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Jake McGee, predictable and dominant

There are no gimmicks with Jake McGee. HItters know what's coming but McGee beats them anyway.

Brian Blanco

Conventional wisdom holds that good starting pitchers must have at least three quality pitches and good relief pitchers must have at least two quality pitches. This is true for most pitchers, but there are a select few who buck this trend. Rays’ left-hander Jake McGee is one of the few.

A starter during most of his Minor League career, McGee has been in the pen full time since his promotion in 2010. In that time, he has dabbled with a slider, a changeup, a cutter, and a curveball in addition to his fastball (using the Baseball Info Solutions pitch data at FanGraphs). The curveball is the only offspeed pitch remaining in his repertoire, as he has developed then scrapped the others over the past few years.

This is not to say that his curveball is presently a good pitch, perfected after years of refinement. Instead, it is just the opposite. McGee’s curve has been worth -5.89 runs per 100 pitches, an awful mark that is the fourth-worst in the league among qualified relievers. Wisely, McGee has all but shelved the pitch, throwing it only 36 times all season including just once so far in August and four times in July. There are no other pitches in his arsenal, meaning that every one of the other 293 pitches thrown by McGee in these two months was a fastball.

Returning to conventional wisdom, if McGee throws only fastballs, then hitters are surely expecting fastballs and are able to hit them, right? McGee’s pitch selection essentially removes the element of surprise from the batter-pitcher matchup, which makes the batters’ job much easier. When facing McGee, the batter must only figure out the location of the fastball, as opposed to identifying the pitch type and location against most pitchers. However, despite the predictable usage patterns, McGee is tied with Dellin Betances for the most fWAR among qualified relievers at 2.3.

The reason for his success is his elite fastball. The pitch has gained velocity every season since his debut in 2010, starting at an average of 94.59 and reaching as high as an average velocity of 97.65 this season. For a big lefty who hides the ball well, that velocity plays up, making it more difficult to hit.

As for movement, McGee has shown the ability to manipulate the pitch as he pleases. When throwing the pitch to his arm side (inside to a lefty, away from a righty), he generates some natural arm side run. Contrarily, when he throws to his glove side (away from a lefty and inside to a righty), McGee gets his fingers around the pitch, eliminating the natural run and adding boring action in towards the hands of a right-handed hitter.

His fastball is not straight and moves subtly in different directions, always away from the center of the plate. The difference in movement is not extreme, but it is enough to miss the sweet spot of the barrel, so even if batters are able to catch up to his heat they have a difficult time squaring it up.

His command of the pitch is also good, although he utilizes the pitch very differently against left and right-handed hitters. Against left-handers, the chart below shows how he stays almost entirely away from same-side hitters.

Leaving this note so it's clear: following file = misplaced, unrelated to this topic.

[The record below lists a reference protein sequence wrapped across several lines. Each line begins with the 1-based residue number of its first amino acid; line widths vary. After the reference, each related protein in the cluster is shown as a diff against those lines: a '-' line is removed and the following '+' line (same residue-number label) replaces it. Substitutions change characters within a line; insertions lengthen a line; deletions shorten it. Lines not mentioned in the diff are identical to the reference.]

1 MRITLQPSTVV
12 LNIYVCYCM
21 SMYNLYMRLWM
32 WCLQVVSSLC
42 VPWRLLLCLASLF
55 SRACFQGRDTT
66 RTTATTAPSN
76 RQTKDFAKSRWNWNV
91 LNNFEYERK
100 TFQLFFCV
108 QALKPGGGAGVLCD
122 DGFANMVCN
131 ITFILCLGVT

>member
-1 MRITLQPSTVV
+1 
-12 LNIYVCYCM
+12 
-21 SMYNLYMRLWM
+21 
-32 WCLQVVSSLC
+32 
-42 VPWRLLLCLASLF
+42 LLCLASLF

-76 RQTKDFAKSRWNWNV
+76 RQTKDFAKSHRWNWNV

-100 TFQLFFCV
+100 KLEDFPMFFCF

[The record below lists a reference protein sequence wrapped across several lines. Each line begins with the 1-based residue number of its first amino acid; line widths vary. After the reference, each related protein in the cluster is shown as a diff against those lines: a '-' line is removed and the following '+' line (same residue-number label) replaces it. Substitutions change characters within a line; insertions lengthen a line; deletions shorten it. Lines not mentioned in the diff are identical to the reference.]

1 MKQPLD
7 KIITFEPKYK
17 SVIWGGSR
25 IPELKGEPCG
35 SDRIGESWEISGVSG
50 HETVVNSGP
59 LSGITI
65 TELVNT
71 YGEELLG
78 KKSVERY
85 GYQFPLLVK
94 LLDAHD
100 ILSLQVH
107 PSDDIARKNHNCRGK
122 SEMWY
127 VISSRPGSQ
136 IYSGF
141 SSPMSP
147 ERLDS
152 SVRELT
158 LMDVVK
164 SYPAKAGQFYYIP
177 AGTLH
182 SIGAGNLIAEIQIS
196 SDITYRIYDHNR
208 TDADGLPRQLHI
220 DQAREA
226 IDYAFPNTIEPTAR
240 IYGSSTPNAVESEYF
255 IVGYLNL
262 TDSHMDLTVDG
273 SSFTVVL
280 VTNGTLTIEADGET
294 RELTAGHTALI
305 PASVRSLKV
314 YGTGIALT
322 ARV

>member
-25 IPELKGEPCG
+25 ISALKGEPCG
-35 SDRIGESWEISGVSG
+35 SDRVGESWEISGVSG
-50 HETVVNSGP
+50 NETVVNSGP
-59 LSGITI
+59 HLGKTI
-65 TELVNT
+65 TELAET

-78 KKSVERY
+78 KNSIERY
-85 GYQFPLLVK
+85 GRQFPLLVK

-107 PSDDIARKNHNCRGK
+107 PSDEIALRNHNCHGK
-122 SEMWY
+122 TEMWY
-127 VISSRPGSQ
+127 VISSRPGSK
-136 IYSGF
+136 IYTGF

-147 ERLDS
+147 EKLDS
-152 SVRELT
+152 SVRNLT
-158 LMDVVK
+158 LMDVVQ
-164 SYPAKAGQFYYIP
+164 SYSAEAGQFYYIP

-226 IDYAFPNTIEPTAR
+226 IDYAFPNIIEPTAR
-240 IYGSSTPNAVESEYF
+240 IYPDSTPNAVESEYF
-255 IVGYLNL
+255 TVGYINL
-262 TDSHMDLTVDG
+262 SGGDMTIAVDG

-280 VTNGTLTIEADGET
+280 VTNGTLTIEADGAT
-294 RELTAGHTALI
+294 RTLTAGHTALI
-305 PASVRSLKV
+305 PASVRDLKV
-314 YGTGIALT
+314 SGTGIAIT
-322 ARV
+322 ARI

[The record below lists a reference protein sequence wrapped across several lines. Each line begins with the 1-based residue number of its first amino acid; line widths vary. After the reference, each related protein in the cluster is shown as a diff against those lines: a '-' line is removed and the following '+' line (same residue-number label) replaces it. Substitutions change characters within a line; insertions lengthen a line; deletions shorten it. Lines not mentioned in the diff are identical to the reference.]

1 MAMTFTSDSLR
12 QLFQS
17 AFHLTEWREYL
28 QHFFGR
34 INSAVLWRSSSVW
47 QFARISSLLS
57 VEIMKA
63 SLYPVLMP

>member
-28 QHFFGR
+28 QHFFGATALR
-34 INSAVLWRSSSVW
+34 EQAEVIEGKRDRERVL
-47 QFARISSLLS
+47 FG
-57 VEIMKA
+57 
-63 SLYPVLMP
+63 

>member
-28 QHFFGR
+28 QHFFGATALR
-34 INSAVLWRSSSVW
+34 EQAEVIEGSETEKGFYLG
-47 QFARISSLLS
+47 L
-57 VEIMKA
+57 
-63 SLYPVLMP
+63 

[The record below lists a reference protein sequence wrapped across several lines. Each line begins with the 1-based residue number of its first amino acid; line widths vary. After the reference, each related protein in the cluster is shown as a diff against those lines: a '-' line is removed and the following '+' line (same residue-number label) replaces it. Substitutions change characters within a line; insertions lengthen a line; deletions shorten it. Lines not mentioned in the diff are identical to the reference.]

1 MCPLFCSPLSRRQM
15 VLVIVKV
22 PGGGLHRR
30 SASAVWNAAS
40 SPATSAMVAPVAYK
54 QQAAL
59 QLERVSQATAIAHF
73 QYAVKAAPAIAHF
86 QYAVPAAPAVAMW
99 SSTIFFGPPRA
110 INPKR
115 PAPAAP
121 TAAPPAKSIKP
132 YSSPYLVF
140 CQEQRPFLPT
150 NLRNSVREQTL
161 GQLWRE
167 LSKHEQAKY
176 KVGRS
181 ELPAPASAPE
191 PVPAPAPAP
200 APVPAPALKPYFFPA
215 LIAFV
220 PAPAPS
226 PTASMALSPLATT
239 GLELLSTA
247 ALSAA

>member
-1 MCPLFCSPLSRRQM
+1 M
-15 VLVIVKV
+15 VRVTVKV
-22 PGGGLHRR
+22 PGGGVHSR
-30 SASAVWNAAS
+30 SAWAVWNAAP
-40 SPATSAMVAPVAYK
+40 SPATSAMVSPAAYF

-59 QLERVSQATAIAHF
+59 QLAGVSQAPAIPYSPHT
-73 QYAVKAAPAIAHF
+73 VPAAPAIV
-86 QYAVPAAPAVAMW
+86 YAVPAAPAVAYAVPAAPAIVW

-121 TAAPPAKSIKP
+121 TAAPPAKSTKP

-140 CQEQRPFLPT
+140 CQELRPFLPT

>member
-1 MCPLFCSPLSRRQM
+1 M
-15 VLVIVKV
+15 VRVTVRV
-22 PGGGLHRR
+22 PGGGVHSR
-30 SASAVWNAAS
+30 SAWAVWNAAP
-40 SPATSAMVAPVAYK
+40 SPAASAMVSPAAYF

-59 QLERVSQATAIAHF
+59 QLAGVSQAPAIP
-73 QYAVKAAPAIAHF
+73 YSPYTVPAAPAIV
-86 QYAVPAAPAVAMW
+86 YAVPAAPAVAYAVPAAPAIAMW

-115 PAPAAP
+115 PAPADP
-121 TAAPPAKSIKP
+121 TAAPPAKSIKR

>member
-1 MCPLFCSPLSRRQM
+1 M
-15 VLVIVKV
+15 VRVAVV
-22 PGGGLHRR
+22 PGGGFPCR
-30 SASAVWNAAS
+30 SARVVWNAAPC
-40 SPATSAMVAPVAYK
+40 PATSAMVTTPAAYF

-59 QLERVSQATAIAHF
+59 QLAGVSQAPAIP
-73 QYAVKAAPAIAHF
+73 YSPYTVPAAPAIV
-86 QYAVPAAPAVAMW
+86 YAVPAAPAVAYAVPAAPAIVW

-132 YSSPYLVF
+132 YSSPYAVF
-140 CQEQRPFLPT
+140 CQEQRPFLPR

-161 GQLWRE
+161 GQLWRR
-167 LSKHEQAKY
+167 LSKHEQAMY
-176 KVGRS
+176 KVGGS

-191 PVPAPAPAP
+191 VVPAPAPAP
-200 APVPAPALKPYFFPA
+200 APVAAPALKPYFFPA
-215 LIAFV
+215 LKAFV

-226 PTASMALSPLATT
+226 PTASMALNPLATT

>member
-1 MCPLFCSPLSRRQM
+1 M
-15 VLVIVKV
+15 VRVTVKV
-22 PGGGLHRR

McGee has only thrown eight pitches off the plate inside against lefties this season, while pales in comparison to raw pitch counts for pitches away from left-handers. Interestingly and perhaps because of this predictability, left-handers have hit McGee much better than right-handers this season. Lefties are slashing .233/.274/.305 against him, which is poor but much better than the abysmal .153/.213/.169 mark from righty batters.

McGee’s trends against right-handers are must less drastic. He moves the ball around a bit more, working all parts of the zone, although his greatest success comes from one specific pitch: fastballs up and away.

In its purest form, the goal of the pitcher is to throw strikes that batters cannot hit, and the best way to measure this is through swinging strike rate. Against righties, McGee’s swinging strike rate is shown in the chart below.


McGee generates very few whiffs on pitches down and/or inside to righties but generates a high rate of whiffs on pitches out and away from those hitters. I have no idea why this is the case, but this is a significant amount of data with a very clear trend so I don’t see it as a fluke.

Instead, I see this as an opportunity for McGee to gain a competitive advantage. It doesn’t matter why right-handed hitters consistently swing through his fastballs up and away as long as it continues to happen, so McGee ought to simply continue throwing fastballs up and away until it stops happening. He shouldn’t throw every pitch to this location, as fastballs inside help keep hitters honest and off of those located up and away, but when he needs to make a big pitch, up and away is his best option.

Jake McGee is the rare pitcher who can tell the hitter what is coming and still beat them Against lefties, it’s almost always fastballs away. Against righties, he will spread it around but ultimately win with fastballs up and away. Opposing hitters most likely have figured this out by now, but McGee continues to be dominant anyway. He is having a season for the ages, and his predictability makes it a lot more fun.

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All statistics courtesy of FanGraphs and Brooks Baseball.

Dan Weigel is a contributing writer at Beyond the Box Score and Minor League Ball. You can follow him on Twitter at @DanWiggles38.